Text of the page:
Sprinting has positive effect on bone strength, study says
04 Sep 2017
The positive effects sprinting can have on bone strength have been highlighted in a new research paper.
Published in the scientific journal Osteoporosis International, the new study looked at how a 20 week programme of high intensity strength exercise combined with sprint training affected bone density in a group of 72 men aged between 40 and 85.
The study found the programme was effective at building bone mass mainly in the middle part of the participant’s tibia bones – the large bone in the lower leg.
“Intensive strength and sprint training improves mid-tibia structure and strength in middle-aged and older male sprint athletes,” the study said.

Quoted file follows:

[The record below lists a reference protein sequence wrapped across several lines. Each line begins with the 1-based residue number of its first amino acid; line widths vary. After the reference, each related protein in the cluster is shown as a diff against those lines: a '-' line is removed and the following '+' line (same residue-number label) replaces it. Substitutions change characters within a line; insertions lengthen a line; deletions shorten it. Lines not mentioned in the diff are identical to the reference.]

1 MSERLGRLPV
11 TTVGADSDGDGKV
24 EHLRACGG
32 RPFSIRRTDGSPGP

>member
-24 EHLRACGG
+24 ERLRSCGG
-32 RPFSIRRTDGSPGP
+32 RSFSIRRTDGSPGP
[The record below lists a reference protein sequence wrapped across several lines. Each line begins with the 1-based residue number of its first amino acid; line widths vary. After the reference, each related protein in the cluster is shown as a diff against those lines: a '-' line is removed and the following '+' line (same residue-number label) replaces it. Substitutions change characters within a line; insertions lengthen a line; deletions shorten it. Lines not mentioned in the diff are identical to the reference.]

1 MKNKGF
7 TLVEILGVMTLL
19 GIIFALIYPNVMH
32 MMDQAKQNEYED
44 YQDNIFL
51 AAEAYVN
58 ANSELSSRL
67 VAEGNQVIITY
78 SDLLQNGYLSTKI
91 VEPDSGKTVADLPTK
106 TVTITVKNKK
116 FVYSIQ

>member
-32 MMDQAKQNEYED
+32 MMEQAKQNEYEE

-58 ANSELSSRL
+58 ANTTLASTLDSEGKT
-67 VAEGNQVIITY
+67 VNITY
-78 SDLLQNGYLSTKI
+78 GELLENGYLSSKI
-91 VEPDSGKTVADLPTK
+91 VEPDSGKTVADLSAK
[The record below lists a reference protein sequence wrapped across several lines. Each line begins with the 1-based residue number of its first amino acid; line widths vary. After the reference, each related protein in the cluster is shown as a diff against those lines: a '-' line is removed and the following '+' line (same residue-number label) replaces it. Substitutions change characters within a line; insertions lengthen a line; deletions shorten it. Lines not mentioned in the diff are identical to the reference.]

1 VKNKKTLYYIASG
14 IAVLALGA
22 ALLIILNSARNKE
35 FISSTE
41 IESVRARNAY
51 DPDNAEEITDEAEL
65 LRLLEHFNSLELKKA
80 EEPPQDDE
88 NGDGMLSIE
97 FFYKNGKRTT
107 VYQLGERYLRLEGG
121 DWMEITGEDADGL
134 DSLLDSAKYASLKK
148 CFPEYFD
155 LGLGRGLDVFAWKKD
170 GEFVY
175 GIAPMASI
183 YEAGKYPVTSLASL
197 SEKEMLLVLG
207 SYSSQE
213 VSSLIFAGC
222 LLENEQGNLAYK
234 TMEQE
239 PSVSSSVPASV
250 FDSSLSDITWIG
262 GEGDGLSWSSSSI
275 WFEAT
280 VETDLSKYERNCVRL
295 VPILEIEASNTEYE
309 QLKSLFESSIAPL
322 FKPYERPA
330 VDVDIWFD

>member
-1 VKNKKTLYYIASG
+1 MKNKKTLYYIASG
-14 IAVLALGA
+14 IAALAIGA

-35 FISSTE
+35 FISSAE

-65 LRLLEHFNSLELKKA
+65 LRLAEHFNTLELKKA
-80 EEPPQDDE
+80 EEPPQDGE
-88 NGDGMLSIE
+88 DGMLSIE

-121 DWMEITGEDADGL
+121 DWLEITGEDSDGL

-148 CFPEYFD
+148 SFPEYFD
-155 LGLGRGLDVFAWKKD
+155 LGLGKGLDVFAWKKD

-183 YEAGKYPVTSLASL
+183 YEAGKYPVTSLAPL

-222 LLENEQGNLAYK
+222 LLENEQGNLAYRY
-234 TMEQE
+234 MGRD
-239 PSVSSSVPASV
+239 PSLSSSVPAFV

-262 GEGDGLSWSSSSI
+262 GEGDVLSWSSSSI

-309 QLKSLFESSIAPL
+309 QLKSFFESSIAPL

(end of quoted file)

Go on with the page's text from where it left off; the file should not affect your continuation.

Dawn Skelton, Professor in Ageing and Health at Glasgow Caledonian University said the study “confirms that high intensity strength - and power, which is what sprinting really is - is a good stimulus for bone strength.”
However, she added that the study had limitations and more research was needed in this area, especially on the safety of sprinting and running for people with osteoporosis.
For more information on bone building exercise and safe exercise for people with osteoporosis download our booklet Exercise and osteoporosis.